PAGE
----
What’s more, it is exactly these emails that compromised John Podesta and the Democratic National Committee’s emails during the campaign. I consider myself fairly savvy at detecting phishing emails but I have to admit that the fake email the Russians sent was good enough to have had a chance of catching me.

I emailed a friend at Google to make sure the company knew their geolocation stuff was in need of serious work. My friend replied that Google is aware that their algorithm needs work and were working on a way to receive feedback from the message recipients. It appears Google’s “New sign in from … ” emails have a feedback link at the bottom but the “Someone has your password” emails still do not.

I appreciate getting alerts when unauthorized activity is detected but I could certainly do without the false alarms.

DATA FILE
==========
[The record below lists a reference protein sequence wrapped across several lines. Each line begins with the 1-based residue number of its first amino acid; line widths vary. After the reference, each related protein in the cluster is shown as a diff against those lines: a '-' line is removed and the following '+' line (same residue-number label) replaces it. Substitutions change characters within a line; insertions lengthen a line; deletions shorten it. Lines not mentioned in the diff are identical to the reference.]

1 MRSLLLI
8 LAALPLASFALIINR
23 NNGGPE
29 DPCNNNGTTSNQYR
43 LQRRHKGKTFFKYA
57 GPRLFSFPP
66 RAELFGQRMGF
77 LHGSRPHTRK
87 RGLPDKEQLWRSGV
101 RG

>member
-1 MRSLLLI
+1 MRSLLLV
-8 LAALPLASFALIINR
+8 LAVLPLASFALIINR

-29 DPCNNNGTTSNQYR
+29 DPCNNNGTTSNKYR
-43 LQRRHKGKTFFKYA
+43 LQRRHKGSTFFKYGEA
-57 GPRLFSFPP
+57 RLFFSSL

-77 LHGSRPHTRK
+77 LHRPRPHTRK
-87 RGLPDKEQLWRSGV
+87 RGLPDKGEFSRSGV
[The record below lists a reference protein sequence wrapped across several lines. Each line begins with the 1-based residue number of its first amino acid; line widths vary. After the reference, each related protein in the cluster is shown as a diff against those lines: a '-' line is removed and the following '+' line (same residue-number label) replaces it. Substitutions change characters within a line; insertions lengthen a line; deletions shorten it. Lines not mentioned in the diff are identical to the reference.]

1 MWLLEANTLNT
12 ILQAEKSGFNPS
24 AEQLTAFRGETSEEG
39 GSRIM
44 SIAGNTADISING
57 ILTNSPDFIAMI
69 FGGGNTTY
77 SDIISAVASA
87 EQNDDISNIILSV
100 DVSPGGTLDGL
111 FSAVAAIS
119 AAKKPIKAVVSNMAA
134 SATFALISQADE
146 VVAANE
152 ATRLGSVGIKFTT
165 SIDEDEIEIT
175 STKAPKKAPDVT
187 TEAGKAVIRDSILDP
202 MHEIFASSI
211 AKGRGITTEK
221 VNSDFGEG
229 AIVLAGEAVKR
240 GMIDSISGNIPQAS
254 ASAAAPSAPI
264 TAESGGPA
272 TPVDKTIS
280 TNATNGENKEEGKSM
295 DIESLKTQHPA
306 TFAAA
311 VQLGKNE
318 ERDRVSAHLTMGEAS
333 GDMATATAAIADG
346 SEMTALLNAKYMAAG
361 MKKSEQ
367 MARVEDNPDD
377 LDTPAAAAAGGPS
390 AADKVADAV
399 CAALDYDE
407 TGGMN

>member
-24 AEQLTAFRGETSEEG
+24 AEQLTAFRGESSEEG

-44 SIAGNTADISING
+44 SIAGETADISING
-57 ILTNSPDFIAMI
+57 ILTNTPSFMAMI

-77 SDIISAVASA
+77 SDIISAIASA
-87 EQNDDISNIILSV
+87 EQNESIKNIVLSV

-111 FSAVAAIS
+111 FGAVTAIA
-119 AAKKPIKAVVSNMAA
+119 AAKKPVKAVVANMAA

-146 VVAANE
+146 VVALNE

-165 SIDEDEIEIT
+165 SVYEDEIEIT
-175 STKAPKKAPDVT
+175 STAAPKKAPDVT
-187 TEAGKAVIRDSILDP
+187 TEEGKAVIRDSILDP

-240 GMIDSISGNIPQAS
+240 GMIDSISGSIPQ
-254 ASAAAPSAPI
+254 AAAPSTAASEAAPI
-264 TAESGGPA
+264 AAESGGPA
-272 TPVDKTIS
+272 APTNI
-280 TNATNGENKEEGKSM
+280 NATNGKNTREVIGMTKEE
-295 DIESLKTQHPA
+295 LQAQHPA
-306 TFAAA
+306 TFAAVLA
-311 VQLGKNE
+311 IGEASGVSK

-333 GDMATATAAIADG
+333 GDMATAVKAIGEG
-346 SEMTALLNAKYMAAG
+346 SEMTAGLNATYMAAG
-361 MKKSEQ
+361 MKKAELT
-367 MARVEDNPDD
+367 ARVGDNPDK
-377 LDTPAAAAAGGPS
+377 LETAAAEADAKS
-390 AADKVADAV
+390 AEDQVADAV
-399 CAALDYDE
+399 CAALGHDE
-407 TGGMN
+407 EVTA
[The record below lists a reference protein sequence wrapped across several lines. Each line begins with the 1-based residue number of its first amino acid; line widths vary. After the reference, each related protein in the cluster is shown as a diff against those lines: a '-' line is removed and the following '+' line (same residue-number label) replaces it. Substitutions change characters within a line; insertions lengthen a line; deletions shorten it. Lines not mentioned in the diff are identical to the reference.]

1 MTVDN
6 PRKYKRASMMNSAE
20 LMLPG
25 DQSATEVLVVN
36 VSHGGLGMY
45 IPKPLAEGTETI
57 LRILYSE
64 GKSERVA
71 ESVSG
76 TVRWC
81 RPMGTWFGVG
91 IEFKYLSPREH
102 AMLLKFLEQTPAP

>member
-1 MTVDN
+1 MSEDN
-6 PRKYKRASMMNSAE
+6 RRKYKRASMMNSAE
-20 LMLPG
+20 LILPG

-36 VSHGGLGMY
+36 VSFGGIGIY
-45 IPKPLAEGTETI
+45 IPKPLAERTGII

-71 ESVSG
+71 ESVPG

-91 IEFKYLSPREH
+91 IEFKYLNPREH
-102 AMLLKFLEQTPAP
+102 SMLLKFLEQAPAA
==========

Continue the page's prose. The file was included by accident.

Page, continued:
Chinese spammers abuse Jetpack plugin

All day long, Chinese spammers have taken advantage of an apparent flaw in Automattic’s (the makers of WordPress) Jetpack plugin. This morning, I noticed a slew of email bounces in my inbox, all with Chinese letters in them and a link to one of my blog posts. It turns out that the spammer has been clicking on the post’s “Share This” link and somehow entering their spam as the resulting email’s “From” address. Each email goes to a “qq.com” address, which is a Chinese mail provider.

The only way I could stop these emails was to turn off Sharing under Jetpack’s settings. Upgrading to the latest Jetpack (4.6) didn’t seem to help.

Apparently this has been an issue since 2014. I have no idea why this is the first time my site has become a victim nor why Automattic hasn’t figured out a suitable countermeasure yet.